Some local governments may provide additional services including pool safety barrier advice.

Is a building permit required to construct a pool and its safety barrier?

In most instances a building permit will be required to construct, erect or install a swimming or spa pool and its safety barrier. Please contact your local government (permit authority) to discuss whether an exemption under legislation applies to you.

My pool is completed, what happens now?

On completion of works, the person named as the builder on the building permit must obtain an inspection certi cate (Reg. 28 and 29 of the Regulations) and submit it along with a Notice of Completion form to the permit authority (this notice is Building Commission form number BA7 available at: www.commerce.wa.gov.au/building-commission).

The owner/occupier is responsible for ongoing compliance and maintenance of the pool’s safety barrier. The local government will inspect safety barriers at least once every four years.

Remember that supervision of young children is more effective at reducing the incidence of drowning than relying on pool safety barriers.

What can be used as a barrier?

A fence, wall, or other barrier, or a combination of them that is in accordance with the requirements of the applicable barrier standard can be used; a gate, that is in accordance with the requirements of the applicable barrier standard and that opens away from the swimming or spa pool and is self-closing and self-latching; and a window if

it is in accordance with the requirements of the applicable barrier standard.

The barrier can be purpose built pool fencing, brickwork, limestone, glass, metal, bro-cement and even brushwood as long as they meet the requirements of the applicable barrier standard. However, pools installed after 5 November 2001 are not permitted to use a door in a wall of a building that is used as part of the barrier.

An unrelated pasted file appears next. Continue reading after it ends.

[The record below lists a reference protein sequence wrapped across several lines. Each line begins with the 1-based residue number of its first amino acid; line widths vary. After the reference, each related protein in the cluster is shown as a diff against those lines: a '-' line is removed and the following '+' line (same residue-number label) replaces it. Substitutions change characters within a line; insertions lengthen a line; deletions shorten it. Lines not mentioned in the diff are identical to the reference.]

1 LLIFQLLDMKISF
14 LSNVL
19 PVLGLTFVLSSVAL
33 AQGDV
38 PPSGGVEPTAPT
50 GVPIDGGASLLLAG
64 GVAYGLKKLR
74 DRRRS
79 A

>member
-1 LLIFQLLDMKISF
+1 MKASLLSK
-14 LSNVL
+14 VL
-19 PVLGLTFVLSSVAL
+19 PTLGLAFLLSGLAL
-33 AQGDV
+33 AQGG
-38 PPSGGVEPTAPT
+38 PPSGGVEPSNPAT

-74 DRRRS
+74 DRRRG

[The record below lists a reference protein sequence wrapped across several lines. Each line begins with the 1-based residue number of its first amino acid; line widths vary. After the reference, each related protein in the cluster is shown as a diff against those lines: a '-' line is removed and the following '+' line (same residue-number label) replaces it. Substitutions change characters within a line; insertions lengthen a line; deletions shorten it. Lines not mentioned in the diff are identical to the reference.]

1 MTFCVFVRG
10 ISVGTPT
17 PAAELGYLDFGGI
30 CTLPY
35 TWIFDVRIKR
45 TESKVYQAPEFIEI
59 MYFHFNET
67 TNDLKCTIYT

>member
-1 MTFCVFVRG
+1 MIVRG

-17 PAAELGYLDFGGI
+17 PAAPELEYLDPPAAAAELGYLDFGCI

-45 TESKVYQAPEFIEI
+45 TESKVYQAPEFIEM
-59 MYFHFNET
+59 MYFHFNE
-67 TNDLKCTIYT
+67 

Can I use my boundary/dividing fence as part of the barrier?

Yes, subject to the following:

Post-May 2016 pools – the boundary fence must be at least 1800 mm high on the inside for the part of the fence used as a barrier. The fence must be non-climbable and have no climbable objects within NCZ 5.

Pre-May 2016 pools – the boundary fence must be at least 1200 mm high. The fence should be non-climbable with no climbable objects within 1200 mm of the top of the fence. This applies

to at least one side of the fence being either the pool side or the neighbour’s side. Alternatively, pre-May 2016 pools may comply with the post- May 2016 barrier requirements.

If I use a wall of a building as part of the barrier can it contain a window?

Yes. As long as the window is child-resistant in accordance with the applicable barrier standard, it can be contained within a wall that is part of the barrier.

Can I use a door as part of my barrier?

Only under the following circumstances:

  • if the pool is using the pre-November 2001 concession. The door must comply with AS 1926.1-1993;